So what is it, exactly, that makes a payer easy to work with? Laurie Graham, manager of payer relationships at athenahealth, says in 2014 payer metrics like the first pass resolve rate, denial rate, and electronic remittance advice (ERA) transparency have continued to improve over previous years and are the backbone of efficient claims processing. Kim Williams, director of payer performance for athenahealth, says payers should have claims processing down cold by now, especially since the coming transition to the ICD-10 code set will certainly upset standard operating procedures for both payers and practices.
The closer payers can come to implementing common standards, the easier they will be to work with, says Roberts. "To the extent that you can have your systems talk and have things done automatically, it saves everybody time and money," he says.
WORKING TOGETHER WITH PAYERS
Marshall Baker, president and CEO at Boise, Idaho-based Physician Advisory Services, says taking time to become more involved with payers and spending more time collecting and analyzing patient data are vital to better reimbursement, but take physician time away from patient care or family activities.
It would take a firm commitment on the part of practices to "exert the energy to enhance reimbursement," he notes. But if they don't make the effort to meet payers halfway, practices stand to lose out on significant revenue.
Here are five ways practices can start adopting strategies to help them work more efficiently with payers.
1. Don't be afraid to negotiate contract terms with payers.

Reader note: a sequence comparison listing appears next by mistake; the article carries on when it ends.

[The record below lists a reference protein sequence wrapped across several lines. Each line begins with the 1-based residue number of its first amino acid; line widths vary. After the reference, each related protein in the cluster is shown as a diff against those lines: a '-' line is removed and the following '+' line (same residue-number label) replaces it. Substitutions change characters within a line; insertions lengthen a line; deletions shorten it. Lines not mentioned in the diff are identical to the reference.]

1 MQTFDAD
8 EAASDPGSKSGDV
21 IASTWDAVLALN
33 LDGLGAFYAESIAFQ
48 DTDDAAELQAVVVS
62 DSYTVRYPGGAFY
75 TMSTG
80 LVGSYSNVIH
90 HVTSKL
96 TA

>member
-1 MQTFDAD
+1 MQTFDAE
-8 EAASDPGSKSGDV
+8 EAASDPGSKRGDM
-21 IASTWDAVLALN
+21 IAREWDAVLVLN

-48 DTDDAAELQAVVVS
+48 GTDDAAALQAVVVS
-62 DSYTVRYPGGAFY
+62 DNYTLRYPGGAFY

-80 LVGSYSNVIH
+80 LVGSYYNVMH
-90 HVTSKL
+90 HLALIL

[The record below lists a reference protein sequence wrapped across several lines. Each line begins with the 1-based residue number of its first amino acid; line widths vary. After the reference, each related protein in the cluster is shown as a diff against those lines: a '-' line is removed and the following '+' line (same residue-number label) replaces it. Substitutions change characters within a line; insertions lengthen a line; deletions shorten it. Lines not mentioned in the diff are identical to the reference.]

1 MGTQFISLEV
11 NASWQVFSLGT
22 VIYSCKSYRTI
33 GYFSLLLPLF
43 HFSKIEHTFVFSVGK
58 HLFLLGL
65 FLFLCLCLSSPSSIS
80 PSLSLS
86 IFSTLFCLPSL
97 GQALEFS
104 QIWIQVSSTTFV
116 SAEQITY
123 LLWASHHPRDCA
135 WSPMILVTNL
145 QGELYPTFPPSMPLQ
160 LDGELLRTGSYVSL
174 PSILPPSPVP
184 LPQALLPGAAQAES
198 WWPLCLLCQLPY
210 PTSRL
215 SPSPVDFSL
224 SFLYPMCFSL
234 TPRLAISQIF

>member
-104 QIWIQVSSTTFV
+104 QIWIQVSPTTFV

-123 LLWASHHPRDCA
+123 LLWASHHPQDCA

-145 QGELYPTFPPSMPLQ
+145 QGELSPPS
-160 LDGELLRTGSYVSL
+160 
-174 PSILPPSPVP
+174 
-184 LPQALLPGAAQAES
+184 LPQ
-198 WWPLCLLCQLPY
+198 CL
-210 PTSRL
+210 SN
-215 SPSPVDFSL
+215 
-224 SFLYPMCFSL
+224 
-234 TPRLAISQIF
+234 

Negotiating with a payer for better reimbursement rates can sometimes be difficult. Especially if your practice is in a region where there is one dominant payer. But there are ways your practice can demonstrate its worth.
The best thing your practice can do is arm itself with data, says Baker. "If I can document to the payer that the patients that we see and treat have better outcomes, lower readmission rates, higher satisfaction, then I believe I have a just argument for higher reimbursement ..."
Sometimes your practice may be able to negotiate for something less tangible than money, like a waiver. If a practice can demonstrate that it does not over-utilize certain tests, it may be able to make the case that asking for a prior-authorization each time is a superfluous cost, says Roberts. Both the practice and the payer would benefit by the reduction in staff time and cost that a waiver would bring.
*For more on negotiating payer contract terms, watch a video with Marcia Brauchler, president of consulting firm Physicians' Ally, at bit.ly/payer-negotiation-tips.
2. Critically review financial data and create an ideal payer mix.